There are a lot of people in the JavaScript community that claim that the cause of JavaScript not having a nice way to mimic classical inheritance, not having classes, is that you were not meant to use it in the first place. You were meant to embrace prototypical inheritance which is the natural way of working with inheritance in JavaScript, instead of hacking it to make it behave sort of like classical inheritance.

In the world of prototypical inheritance you only have objects, and particularly objects that are based upon other objects which we call prototypes. Prototypes lend behaviors to other objects by means of delegation (via the prototype chain) or by the so called concatenative inheritance which consists in copying behaviors.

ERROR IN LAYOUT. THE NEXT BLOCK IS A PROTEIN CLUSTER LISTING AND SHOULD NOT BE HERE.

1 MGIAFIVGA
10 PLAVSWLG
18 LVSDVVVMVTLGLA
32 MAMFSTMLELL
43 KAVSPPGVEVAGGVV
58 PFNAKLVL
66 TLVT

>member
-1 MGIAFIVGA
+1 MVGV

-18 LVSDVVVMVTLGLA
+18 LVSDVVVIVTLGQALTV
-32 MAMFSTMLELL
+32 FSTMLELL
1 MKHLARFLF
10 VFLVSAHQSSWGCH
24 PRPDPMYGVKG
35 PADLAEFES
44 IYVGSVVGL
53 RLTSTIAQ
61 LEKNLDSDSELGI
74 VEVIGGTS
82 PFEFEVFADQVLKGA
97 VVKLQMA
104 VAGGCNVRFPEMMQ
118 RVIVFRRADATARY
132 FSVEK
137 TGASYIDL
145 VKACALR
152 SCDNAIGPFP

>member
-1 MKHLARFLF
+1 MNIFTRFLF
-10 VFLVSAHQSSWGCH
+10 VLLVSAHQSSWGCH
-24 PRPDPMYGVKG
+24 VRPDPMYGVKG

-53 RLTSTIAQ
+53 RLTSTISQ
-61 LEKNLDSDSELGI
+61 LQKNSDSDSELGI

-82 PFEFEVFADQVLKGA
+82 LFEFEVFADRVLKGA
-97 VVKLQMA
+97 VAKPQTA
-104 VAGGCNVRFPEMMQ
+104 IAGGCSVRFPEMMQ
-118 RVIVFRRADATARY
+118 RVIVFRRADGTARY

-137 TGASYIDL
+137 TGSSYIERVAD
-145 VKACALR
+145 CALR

Let’s illustrate the usefulness of this type of inheritance with an example. Imagine that, in addition to wizards, we also need to have some thieves for when we need to use more gentle/shrew hand against our enemies. A ClassyThief class could look something like this:

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class ClassyThief extends ClassyMinion{
  constructor(name, hp){
    super(name, hp);
  }
  toString(){
    return super.toString() + ", the Thief";
  }
  steals(target, item){
    console.log(`${this} steals ${item} from ${target}`);
  }
}

And let’s say that a couple of weeks from now, we realize that it would be nice to have yet another type of minion, one that can both cast spells and steals, and why not? Play some music. Something like a Bard. In pseudo-code we would describe it as follows:

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// class Bard
// should be able to:
// - cast powerful spells
// - steals many items